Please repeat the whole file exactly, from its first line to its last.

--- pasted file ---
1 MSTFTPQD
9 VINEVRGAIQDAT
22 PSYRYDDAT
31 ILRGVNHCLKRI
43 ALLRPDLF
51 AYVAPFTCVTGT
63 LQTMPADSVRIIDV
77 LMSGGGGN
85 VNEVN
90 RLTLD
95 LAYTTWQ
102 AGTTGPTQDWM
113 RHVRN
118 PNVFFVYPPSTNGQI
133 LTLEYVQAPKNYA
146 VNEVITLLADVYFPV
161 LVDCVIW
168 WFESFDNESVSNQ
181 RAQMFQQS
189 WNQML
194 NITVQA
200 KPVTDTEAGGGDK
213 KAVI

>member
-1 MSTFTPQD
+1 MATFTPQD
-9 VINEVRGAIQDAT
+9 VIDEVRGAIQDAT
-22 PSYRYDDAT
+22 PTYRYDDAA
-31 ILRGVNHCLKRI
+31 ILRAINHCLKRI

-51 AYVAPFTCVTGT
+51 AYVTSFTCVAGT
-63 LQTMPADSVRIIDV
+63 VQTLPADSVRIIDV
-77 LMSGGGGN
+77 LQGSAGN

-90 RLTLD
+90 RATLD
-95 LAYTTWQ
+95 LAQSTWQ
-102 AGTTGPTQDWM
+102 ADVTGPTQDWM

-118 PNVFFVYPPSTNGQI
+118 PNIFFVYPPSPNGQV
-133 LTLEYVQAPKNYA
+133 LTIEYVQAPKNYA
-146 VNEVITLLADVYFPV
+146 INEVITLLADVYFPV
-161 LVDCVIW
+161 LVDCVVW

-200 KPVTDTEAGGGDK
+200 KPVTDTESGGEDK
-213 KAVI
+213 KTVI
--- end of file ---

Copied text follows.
1 MSTFTPQD
9 VINEVRGAIQDAT
22 PSYRYDDAT
31 ILRGVNHCLKRI
43 ALLRPDLF
51 AYVAPFTCVTGT
63 LQTMPADSVRIIDV
77 LMSGGGGN
85 VNEVN
90 RLTLD
95 LAYTTWQ
102 AGTTGPTQDWM
113 RHVRN
118 PNVFFVYPPSTNGQI
133 LTLEYVQAPKNYA
146 VNEVITLLADVYFPV
161 LVDCVIW
168 WFESFDNESVSNQ
181 RAQMFQQS
189 WNQML
194 NITVQA
200 KPVTDTEAGGGDK
213 KAVI

>member
-1 MSTFTPQD
+1 MATFTPQD
-9 VINEVRGAIQDAT
+9 VIDEVRGAIQDAT
-22 PSYRYDDAT
+22 PTYRYDDAA
-31 ILRGVNHCLKRI
+31 ILRAINHCLKRI

-51 AYVAPFTCVTGT
+51 AYVTSFTCVAGT
-63 LQTMPADSVRIIDV
+63 VQTLPADSVRIIDV
-77 LMSGGGGN
+77 LQGSAGN

-90 RLTLD
+90 RATLD
-95 LAYTTWQ
+95 LAQSTWQ
-102 AGTTGPTQDWM
+102 ADVTGPTQDWM

-118 PNVFFVYPPSTNGQI
+118 PNIFFVYPPSPNGQV
-133 LTLEYVQAPKNYA
+133 LTIEYVQAPKNYA
-146 VNEVITLLADVYFPV
+146 INEVITLLADVYFPV
-161 LVDCVIW
+161 LVDCVVW

-200 KPVTDTEAGGGDK
+200 KPVTDTESGGEDK
-213 KAVI
+213 KTVI